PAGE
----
Connecticut Court Denies Motion to Amend Complaint to Include Allegation of Bad Faith
In Fiallo v. Allstate Ins. Co., AC32766 (slip. op.) (Conn. App. Oct. 2, 2012), the Connecticut Appellate Court held a trial court was within its discretion in denying a plaintiffs request to amend his complaint after a jury verdict but, the trial court had erred in failing to find ambiguity in the insurance policy.
In Fiallo, the Plaintiff brought suit against Allstate Insurance Company (“Allstate”) pursuant to the uninsured motorist provision of a policy issued by Allstate. A jury rendered a verdict in favor of the Plaintiff and Allstate filed a motion to reduce the verdict to $0 in accordance with the insurance policy. Thereafter, the Plaintiff filed a motion to amend the complaint to allege breach of the covenant of good faith and violation of the Connecticut Unfair Insurance Practices Act (“CUIPA”). The trial court denied the motion finding the claim was barred by res judicata. On appeal, the Plaintiff argued the court erred in denying the request to amend the complaint and that the trial court erred in failing to find any ambiguity in the language of the insurance policy, including the declarations page.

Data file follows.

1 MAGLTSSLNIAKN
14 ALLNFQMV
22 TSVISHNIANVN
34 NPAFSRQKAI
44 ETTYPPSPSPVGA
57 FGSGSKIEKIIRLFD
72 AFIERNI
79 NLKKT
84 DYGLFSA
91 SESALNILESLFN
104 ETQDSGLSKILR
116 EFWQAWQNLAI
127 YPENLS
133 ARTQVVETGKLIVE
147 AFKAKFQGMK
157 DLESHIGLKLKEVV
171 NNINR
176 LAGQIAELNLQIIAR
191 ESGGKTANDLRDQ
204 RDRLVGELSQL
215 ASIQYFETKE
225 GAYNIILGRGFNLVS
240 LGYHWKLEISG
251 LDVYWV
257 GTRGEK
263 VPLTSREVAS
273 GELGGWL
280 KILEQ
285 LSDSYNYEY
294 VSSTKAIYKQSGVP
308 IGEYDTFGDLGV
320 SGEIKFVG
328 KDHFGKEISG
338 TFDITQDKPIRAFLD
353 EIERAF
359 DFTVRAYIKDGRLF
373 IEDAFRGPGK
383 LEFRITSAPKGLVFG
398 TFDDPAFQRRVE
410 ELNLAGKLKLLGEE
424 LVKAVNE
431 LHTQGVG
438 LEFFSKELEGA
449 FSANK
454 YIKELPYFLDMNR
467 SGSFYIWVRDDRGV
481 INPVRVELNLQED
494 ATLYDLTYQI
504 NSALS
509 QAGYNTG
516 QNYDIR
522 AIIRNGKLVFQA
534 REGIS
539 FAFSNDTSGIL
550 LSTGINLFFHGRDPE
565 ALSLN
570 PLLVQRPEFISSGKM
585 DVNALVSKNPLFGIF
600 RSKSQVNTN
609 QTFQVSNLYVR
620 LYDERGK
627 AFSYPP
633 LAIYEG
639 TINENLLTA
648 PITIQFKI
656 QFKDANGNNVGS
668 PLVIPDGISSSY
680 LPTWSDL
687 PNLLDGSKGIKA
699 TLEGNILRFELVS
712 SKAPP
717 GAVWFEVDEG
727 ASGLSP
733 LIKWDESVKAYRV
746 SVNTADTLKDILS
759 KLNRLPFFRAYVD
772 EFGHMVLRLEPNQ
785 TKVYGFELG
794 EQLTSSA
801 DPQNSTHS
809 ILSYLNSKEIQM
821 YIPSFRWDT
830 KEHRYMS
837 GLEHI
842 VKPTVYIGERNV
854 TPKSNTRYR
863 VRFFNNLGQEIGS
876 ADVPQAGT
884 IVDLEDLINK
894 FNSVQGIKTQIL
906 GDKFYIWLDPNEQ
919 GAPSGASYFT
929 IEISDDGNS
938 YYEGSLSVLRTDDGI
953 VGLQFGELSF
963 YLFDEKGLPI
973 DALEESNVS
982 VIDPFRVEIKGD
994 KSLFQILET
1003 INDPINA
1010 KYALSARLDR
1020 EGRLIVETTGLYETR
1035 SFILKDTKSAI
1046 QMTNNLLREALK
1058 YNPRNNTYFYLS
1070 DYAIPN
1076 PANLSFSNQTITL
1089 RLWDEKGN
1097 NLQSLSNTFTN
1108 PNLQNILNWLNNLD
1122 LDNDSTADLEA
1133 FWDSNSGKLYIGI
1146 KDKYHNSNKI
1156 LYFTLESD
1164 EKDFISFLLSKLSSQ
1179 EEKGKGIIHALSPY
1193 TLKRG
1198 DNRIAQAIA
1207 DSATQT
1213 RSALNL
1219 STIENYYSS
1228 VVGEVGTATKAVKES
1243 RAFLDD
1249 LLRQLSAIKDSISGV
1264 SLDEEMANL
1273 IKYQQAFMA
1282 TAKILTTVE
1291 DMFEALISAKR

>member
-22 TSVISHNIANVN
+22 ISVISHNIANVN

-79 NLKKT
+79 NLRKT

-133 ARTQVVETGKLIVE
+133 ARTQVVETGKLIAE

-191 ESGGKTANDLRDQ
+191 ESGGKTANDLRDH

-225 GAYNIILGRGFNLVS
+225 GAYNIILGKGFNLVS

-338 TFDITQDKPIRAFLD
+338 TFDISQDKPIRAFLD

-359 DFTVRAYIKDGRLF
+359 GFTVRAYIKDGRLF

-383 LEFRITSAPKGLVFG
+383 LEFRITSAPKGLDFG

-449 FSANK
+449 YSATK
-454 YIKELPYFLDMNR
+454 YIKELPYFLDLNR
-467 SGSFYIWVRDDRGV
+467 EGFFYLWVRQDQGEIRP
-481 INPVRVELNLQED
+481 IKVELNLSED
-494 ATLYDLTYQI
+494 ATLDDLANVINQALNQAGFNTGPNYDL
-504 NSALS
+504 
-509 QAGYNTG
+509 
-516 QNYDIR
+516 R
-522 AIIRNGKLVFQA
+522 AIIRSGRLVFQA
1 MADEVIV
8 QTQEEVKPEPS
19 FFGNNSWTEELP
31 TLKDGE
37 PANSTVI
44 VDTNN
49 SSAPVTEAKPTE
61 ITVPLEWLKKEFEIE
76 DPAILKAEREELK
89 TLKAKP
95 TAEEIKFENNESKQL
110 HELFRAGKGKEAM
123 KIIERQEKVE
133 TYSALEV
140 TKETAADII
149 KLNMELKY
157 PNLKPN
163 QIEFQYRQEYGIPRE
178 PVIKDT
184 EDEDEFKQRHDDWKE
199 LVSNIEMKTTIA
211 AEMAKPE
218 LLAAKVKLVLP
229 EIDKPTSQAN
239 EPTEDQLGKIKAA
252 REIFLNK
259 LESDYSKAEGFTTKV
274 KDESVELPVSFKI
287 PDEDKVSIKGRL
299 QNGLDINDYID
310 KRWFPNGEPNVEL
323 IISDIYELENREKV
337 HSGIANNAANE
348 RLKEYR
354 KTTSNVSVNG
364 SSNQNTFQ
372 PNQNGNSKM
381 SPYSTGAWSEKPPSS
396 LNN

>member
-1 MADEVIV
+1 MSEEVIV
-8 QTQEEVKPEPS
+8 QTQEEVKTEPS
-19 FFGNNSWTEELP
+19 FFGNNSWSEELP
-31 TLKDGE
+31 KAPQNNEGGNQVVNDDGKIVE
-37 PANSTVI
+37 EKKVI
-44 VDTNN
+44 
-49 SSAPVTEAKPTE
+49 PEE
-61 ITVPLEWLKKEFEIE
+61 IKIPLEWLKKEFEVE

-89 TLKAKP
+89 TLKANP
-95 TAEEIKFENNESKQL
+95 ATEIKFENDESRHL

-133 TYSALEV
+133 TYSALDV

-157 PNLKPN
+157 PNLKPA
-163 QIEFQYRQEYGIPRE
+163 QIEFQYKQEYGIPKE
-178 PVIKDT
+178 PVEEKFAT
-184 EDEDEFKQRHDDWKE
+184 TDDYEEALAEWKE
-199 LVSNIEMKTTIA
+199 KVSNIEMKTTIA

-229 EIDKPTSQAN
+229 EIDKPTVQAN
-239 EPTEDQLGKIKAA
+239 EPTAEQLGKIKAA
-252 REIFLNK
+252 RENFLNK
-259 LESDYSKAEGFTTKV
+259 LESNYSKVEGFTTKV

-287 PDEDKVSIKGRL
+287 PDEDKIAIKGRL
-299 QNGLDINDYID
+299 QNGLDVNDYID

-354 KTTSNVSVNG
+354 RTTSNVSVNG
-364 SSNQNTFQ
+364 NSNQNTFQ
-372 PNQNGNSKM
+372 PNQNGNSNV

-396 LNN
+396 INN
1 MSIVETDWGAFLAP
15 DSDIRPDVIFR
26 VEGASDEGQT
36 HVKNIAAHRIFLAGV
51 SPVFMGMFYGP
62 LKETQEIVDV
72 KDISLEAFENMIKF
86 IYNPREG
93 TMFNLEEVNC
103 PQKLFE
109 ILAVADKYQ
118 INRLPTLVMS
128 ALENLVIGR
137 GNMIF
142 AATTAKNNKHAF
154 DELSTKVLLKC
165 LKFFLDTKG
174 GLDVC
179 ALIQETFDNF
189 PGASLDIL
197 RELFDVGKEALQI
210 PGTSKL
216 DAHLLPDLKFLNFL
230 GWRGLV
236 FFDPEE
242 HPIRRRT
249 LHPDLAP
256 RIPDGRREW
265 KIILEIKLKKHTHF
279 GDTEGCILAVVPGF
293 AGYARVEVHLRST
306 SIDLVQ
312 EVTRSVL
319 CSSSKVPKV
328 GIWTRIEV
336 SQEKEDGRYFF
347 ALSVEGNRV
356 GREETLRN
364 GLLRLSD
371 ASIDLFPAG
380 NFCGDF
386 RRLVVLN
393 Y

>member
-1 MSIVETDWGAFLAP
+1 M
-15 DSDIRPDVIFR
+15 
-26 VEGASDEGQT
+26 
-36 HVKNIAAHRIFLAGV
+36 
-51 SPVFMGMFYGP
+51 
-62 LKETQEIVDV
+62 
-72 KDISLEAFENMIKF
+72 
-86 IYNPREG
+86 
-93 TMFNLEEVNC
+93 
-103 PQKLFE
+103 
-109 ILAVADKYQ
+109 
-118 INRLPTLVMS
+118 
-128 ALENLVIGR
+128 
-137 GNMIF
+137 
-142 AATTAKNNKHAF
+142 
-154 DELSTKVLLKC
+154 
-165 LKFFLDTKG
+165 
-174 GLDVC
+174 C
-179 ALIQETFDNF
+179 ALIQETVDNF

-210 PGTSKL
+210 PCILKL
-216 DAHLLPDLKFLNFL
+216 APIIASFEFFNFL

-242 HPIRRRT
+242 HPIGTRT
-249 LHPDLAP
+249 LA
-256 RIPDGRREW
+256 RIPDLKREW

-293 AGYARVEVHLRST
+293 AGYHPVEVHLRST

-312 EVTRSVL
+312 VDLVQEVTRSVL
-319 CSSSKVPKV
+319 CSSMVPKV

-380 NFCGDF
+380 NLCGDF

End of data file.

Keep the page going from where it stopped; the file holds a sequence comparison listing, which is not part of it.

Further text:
The appellate court on hearing the motion to amend the complaint upheld the lower court holding, for conduct and facts are known before the case is filed and arising out of the same set of facts, the allegations must be made in the complaint before it goes to the jury, otherwise the claims are barred by res judicata.
In deciding the Plaintiff’s ambiguity claim the court determined the trial erred in failing to find ambiguity in the language of the insurance policy. On appeal, the Plaintiff argued it was unclear whether the insurance policy for uninsured and underinsured motorist provided conversion coverage. The court agreed and found the language used on the declarations page was susceptible to more than one reading; “i.e., “uninsured/underinsured motorists” could refer either to uninsured/underinsured motorist insurance coverage or uninsured/underinsured motorist conversion insurance coverage.” The court, having found ambiguity in the language, determined to resolve the ambiguity, the trial court on remand should engage in fact-finding and use extrinsic evidence to determine the party’s intentions.
Fiallo v. Allstate